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Universal Folding Box Co., Inc. v. Hoboken City

362 N.J. Super. 429, 828 A.2d 925 (App. Div. 2003)

TAXATION—Although there is no stay of a judgment delaying the effectiveness of a reduced property tax assessment, payment of any refund is governed by a statute that requires payment only after a final judgment.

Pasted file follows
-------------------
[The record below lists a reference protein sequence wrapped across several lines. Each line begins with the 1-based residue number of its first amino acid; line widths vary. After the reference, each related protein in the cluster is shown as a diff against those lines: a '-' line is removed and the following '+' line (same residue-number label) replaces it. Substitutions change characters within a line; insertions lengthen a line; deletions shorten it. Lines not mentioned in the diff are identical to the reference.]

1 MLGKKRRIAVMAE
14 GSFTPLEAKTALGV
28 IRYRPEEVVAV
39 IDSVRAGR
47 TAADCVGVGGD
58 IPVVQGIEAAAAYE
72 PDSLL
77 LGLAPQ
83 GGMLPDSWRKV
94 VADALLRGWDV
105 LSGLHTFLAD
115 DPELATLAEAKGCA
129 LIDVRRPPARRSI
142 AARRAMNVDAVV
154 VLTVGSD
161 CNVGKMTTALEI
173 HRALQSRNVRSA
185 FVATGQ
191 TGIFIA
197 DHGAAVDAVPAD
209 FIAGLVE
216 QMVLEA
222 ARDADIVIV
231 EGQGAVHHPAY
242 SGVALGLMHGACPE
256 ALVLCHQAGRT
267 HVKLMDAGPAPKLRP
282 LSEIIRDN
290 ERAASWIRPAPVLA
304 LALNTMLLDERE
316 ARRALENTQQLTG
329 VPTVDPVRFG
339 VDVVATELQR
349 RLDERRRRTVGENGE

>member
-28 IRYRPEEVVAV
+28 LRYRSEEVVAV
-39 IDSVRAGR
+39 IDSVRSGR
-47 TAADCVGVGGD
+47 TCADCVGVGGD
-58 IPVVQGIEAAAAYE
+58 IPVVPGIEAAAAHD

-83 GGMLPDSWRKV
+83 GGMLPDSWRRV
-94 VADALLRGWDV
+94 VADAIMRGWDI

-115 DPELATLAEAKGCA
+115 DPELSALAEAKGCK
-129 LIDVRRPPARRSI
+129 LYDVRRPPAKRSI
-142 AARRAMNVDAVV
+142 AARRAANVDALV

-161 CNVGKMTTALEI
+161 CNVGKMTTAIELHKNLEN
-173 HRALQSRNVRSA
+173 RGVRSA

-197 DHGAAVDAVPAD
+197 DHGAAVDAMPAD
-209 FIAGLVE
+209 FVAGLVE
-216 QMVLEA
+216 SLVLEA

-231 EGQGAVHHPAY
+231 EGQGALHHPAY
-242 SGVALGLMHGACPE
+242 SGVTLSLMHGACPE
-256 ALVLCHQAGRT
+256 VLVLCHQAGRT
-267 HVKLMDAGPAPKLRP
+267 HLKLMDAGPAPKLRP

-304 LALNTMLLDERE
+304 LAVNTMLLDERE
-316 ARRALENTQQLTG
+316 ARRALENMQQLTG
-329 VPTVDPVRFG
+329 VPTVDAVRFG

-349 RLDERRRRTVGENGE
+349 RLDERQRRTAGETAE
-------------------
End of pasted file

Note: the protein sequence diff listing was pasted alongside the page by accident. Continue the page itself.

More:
A taxpayer challenged the constitutionality of a particular statute, as interpreted by the Tax Court, “requiring exhaustion of the municipality’s right to appeal prior to compelling the issuance of a property tax refund.” An appeal was filed for tax years 1994 through 1998. In August of 2000, the Tax Court entered judgment in the taxpayer’s favor, reducing the assessment for the relevant time period. The Appellate Division affirmed the Tax Court’s decision, but the municipality petitioned for Certification before the New Jersey Supreme Court. While that petition was outstanding, the taxpayer moved before the Tax Court to compel a refund together with interest. The statute challenged by the taxpayer sets forth that refunds, together with interest thereon, are to be paid within sixty days after the date of a final judgment. The Tax Court interpreted “final judgment” to “mean a point in time wherein all appeals are exhausted.” On further appeal, the taxpayer contended that such a statutory interpretation conflicted with a Rule of the Court which provides that “neither an appeal nor a motion for leave to appeal, nor a proceeding for certification, nor any other proceeding ... in the matter shall stay proceedings a civil action… .” On that basis, the taxpayer argued that the statute was “an unconstitutional intrusion by the Legislature into the exclusive authority of the Supreme Court to promulgate and adopt rules governing the administration, practice and procedure of the state courts.” Both the Tax Court and the Appellate Division found the taxpayer’s arguments to be without merit. Clearly to each, the Tax Court judgment had not been stayed. They required “a lower assessment for taxpayer’s properties for the years 1994 through 1998. The municipality complied with that judgment, and, in fact, had lowered the assessments for those years. Therefore, nothing has been stayed.” The issue dealing with refunds for taxes is governed by a statute and the payment requirement is triggered by the issuance of a final judgment.


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